Readers’ editor: Video abstracts

18 Apr, 13 | by BMJ Group

David Payne Cuba’s population witnessed huge economic change after losing the former Soviet Union as a trading partner in 1989. Food shortages caused by the downturn led to obesity rates falling from 12% to 7% in six years, an average weight loss of between 4-5kg across the whole population.

The country also introduced new green policies, including the creation of neighbourhood gardens and the arrival of 1.5m imported bikes from China.

Can developed countries currently affected by the economic downturn learn from Cuba’s experience? Can it be used to prevent cardiovascular disease and diabetes in say, Spain, the UK, and US? How important is a country’s transport policies in helping to reduce obesity and diabetes incidence?

All of the above information was gleaned not from the full text or abstract of a BMJ research paper, but from the video abstract  published to accompany it when it went online last week. more…

Readers’ editor: What is a “BMJ man (or woman)?”

9 Apr, 13 | by BMJ Group

David Payne In the early 1990s I spent the weekend at the home of a friend’s parents, both of them GPs. I’d recently started work as a political news reporter on the GP magazine Pulse. “Never read it,” said my friend’s dad. “I’m a BMJ man through and though.”

He’s now retired, but whenever I visit a well-thumbed copy of the latest print journal sits on his desk. At the time I did not ask how he defined a “BMJ man,” but now realise he likes the journal’s general readability, and its mix of peer reviewed research and educational articles, editorials, and obituaries. At the time he had little interest in medicopolitical news which the BMJ’s competitor titles for UK family doctors (Pulse, GP, and Doctor) covered comprehensively. more…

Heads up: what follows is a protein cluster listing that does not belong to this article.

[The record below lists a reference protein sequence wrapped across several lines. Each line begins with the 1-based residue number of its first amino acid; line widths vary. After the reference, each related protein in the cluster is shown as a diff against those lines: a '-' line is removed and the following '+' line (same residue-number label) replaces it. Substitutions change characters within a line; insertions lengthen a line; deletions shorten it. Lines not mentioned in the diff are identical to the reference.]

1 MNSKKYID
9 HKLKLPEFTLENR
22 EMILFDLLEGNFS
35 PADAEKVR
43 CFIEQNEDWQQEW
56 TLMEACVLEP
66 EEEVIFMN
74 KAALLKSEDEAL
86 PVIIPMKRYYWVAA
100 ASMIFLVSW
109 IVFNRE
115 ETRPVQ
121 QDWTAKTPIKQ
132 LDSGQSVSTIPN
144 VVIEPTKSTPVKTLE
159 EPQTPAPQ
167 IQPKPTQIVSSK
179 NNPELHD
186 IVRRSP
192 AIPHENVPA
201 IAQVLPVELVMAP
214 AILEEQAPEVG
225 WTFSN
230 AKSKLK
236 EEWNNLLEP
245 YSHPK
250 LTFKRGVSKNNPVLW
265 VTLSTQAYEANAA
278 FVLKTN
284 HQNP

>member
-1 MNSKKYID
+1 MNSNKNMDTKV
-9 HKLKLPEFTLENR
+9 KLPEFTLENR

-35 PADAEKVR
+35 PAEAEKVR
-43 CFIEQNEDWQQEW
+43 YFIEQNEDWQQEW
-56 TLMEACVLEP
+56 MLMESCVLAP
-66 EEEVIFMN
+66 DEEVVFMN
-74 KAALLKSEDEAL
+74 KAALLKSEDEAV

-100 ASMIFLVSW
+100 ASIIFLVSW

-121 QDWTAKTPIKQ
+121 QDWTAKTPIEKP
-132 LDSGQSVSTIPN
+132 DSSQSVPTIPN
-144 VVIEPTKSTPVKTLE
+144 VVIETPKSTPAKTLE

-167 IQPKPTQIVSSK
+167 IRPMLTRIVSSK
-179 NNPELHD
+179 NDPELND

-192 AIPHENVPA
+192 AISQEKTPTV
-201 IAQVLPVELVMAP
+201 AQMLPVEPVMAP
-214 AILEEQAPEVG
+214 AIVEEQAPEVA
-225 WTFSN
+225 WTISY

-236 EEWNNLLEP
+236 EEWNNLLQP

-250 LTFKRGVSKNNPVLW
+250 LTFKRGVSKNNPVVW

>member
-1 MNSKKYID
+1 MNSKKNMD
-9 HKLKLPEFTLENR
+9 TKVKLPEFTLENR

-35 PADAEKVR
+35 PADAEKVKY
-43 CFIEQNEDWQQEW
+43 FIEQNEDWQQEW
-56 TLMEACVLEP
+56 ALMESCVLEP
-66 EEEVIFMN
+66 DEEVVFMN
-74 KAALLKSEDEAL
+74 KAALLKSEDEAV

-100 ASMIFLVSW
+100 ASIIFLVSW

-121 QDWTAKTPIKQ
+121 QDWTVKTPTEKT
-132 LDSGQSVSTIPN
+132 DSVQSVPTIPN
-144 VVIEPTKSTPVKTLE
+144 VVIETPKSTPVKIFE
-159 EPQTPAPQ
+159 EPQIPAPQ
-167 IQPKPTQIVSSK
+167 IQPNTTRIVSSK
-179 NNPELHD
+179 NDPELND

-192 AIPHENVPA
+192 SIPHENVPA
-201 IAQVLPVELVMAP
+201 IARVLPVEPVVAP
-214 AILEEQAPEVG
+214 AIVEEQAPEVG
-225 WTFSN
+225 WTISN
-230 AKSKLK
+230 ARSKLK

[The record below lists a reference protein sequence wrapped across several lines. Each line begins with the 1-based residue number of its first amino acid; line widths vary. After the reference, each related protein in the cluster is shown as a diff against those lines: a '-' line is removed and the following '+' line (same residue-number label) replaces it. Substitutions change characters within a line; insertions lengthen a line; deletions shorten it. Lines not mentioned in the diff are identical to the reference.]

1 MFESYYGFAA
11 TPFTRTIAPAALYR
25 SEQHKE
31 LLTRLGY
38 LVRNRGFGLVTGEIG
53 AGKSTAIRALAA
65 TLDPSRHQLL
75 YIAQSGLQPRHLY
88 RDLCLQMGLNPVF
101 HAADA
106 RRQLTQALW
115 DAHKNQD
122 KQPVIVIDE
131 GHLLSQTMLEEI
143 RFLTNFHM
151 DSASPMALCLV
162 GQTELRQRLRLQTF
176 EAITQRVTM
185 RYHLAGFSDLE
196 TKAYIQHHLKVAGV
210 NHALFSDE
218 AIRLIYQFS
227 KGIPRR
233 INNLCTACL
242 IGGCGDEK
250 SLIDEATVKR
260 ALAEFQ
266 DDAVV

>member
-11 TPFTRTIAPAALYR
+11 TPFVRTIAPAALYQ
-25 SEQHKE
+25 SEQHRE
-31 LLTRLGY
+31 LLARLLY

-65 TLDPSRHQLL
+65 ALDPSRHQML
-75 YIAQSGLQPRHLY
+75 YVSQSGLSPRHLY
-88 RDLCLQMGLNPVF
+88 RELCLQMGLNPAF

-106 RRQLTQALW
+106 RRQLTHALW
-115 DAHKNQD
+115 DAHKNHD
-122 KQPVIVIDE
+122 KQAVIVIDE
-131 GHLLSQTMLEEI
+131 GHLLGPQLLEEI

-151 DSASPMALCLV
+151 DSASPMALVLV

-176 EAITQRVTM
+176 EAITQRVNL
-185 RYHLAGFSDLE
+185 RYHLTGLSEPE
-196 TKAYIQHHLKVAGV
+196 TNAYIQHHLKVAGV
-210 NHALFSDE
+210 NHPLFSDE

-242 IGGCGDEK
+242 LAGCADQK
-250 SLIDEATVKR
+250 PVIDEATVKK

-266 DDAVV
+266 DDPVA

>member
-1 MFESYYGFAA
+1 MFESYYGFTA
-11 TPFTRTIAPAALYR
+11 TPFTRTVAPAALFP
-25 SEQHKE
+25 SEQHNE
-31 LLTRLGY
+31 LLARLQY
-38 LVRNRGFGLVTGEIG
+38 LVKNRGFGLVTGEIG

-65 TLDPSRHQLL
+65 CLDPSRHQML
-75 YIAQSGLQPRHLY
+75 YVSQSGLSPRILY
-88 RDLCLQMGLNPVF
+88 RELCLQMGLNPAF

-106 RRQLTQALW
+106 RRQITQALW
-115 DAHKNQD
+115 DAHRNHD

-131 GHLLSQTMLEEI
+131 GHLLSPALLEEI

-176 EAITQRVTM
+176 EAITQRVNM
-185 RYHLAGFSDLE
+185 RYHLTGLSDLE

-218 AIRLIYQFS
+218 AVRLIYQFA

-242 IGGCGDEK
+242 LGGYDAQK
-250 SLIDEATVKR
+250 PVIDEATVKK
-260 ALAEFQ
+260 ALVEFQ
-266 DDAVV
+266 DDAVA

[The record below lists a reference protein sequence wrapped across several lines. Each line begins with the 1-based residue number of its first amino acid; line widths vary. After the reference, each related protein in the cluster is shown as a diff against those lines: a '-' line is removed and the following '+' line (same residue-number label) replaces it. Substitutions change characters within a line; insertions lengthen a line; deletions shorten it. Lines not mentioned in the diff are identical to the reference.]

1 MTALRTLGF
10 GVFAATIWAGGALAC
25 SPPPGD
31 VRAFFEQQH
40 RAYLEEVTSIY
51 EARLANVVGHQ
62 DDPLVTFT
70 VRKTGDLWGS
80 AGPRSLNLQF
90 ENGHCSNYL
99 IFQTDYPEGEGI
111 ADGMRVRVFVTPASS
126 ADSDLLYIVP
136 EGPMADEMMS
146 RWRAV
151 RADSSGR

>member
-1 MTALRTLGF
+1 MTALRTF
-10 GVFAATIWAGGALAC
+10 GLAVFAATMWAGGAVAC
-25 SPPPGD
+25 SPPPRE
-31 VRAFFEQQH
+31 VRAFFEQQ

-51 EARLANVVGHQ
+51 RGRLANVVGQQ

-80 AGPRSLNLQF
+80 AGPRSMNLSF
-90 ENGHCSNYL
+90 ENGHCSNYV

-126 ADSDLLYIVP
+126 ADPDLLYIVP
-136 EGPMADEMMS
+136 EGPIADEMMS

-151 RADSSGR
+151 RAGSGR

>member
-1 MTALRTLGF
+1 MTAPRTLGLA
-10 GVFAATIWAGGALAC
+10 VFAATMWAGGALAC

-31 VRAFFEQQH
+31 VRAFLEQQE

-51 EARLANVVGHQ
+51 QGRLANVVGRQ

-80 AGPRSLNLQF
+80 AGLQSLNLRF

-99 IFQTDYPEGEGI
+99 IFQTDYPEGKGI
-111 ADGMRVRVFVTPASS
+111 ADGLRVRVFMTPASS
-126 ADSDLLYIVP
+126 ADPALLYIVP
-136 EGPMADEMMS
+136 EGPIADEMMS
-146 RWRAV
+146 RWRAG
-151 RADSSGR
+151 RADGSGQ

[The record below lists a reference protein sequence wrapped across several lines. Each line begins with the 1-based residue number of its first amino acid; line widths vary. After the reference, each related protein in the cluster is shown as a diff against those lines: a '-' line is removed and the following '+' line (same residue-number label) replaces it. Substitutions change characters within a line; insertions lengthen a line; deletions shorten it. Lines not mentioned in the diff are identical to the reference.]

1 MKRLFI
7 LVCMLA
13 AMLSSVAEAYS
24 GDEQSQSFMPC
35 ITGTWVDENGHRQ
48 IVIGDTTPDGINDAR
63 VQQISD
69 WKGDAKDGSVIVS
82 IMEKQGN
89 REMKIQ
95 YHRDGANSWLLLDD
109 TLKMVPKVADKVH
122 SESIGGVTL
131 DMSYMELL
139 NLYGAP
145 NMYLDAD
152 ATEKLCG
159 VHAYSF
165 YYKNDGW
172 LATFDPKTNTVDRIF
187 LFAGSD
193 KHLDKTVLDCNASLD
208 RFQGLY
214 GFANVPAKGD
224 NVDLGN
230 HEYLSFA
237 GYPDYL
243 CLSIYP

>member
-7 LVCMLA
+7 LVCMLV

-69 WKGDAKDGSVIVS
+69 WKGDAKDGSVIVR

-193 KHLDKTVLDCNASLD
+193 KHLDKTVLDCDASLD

Readers’ editor: Pharma advertising in the BMJ

28 Mar, 13 | by BMJ Group

David Payne In 2011 research physician Tristan Barber responded to an editor’s choice on conflicts of interest, saying: “Reading the current BMJ and noting several letters regarding conflicts of interest, it was particularly distracting to have the front cover being a fold-out advertisement for a pharmaceutical product.

“As a consequence I was very aware of all of the pharmaceutical advertising throughout the current edition. This may have been commented on before, but whilst considering industry impact on researchers and authors, has there been much consideration of the impact of advertising within a journal on the opinion of readers on its editorial policy or contents?” more…

Readers’ editor blog: Our Indian readers, and why there’s more of them

22 Mar, 13 | by BMJ Group

David Payne At the beginning of 2013 bmj.com’s most accessed article in India typically received between 100 and 200 views. In three months the figure has more than doubled.

In the first full week of January there were 9,784 visits to bmj.com from India. The figure has been rising since. Last week there were 12,121.

In November 2012 we ran our first online poll for readers in India. Should the UK withdraw aid to India, we asked. The poll was live for two weeks, and it received just 64 votes, with 40 saying no. Our latest India poll, “Should AYUSH doctors be allowed to prescribe allopathic drugs?” received 217 votes over two weeks. Of that figure, 114 readers (52.5%) said no. more…